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Romney Catapults To Big Lead In Iowa After Straw Poll Victory

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In the first public poll conducted after the Iowa Republican Straw Poll, Mitt Romney has jumped out to his biggest lead to date. Romney, who won the straw poll with 32 percent, received 33 percent of the support of likely Iowa Republican caucus voters, in a telephone survey conducted by Zogby from August 17 to 18th (one week after the Straw Poll). The former Massachusetts governor had never previously reached 30 percent in any public poll in Iowa, and his 33 percent is the highest level of measured support garnered by any Republican candidate in polling of Republican caucus voters in the Hawkeye State.

Rudy Giuliani and Fred Thompson—each a non-participant in the Straw Poll—came in at 14 percent and 12 percent respectively. Giuliani—the national frontrunner for the GOP who frequently polled in the 20+ percent range in Iowa earlier in the year, had also fallen below 15 percent in the most recent surveys by ABC News / Washington Post and KCCI-TV / Research 2000.

John McCain—who also did not participate in the Straw Poll—fell to a fifth place showing at 6 percent in the Zogby poll. The McCain campain has struggled throughout most of 2007, both in fundraising and drumming up strong grassroots support. Former Arkansas Governor Mike Huckabee, who used his 2nd place Straw Poll finish to cash in on a fair amount of national publicity, received 8 percent for 4th place in the new poll. This marked Huckabee's highest level of support in a public poll, also achieved at the end of July in the ABC News / Washington Post survey.

Sam Brownback (4 percent), Tom Tancredo (3 percent), Ron Paul (3 percent), and Duncan Hunter (1 percent) round out the GOP field. Fourteen percent of likely Republican caucus voters were unsure for whom they would vote.

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Remains of the Data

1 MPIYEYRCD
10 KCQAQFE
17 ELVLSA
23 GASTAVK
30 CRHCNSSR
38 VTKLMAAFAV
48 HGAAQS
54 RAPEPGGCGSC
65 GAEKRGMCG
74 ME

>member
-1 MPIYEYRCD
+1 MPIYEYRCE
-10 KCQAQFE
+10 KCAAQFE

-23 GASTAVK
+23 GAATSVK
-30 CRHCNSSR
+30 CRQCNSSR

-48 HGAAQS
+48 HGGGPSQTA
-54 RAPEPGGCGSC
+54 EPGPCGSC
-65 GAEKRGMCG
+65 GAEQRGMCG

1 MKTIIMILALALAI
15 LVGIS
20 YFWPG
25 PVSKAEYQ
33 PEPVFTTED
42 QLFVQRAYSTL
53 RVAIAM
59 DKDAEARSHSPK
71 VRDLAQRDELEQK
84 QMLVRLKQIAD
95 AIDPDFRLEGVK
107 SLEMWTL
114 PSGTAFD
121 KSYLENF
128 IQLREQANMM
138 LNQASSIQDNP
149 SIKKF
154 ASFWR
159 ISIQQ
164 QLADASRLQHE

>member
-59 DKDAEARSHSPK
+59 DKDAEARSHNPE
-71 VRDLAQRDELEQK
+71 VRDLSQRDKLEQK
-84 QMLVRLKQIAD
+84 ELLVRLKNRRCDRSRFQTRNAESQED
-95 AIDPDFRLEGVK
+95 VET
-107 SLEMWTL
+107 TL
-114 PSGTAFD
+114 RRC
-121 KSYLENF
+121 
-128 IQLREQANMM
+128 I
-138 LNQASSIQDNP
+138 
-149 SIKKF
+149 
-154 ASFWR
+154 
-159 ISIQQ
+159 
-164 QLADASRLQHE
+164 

Strange Bedfellows: A Historical Review of Divided US Senate Delegations

Over the last century, states have been twice as likely to be represented by a single political party in the U.S. Senate than have a split delegation; only Delaware, Iowa, and Illinois have been divided more than half the time.

Political Crumbs

Haugh to Reach New Heights

The North Carolina U.S. Senate race between Democratic incumbent Kay Hagan and Republican Thom Tillis may go down to the wire next Tuesday, but along the way Libertarian nominee Sean Haugh is poised to set a state record for a non-major party candidate. Haugh, who previously won 1.5 percent of the vote in the Tar Heel State's 2002 race, has polled at or above five percent in 10 of the last 12 polls that included his name. The current high water mark for a third party or independent candidate in a North Carolina U.S. Senate election is just 3.3 percent, recorded by Libertarian Robert Emory back in 1992. Only one other candidate has eclipsed the three percent mark - Libertarian Christopher Cole with 3.1 percent in 2008.


Gubernatorial Highs and Lows

Two sitting governors currently hold the record for the highest gubernatorial vote ever received in their respective states by a non-incumbent: Republican Matt Mead of Wyoming (65.7 percent in 2010) and outgoing GOPer Dave Heineman of Nebraska (73.4 percent in 2006). Republican Gary Herbert of Utah had not previously won a gubernatorial contest when he notched a state record 64.1 percent for his first victory in 2010, but was an incumbent at the time after ascending to the position in 2009 after the early departure of Jon Huntsman. Meanwhile, two sitting governors hold the record in their states for the lowest mark ever recorded by a winning gubernatorial candidate (incumbent or otherwise): independent-turned-Democrat Lincoln Chafee of Rhode Island (36.1 percent in 2010) and Democrat Terry McAuliffe of Virginia (47.8 percent in 2013).


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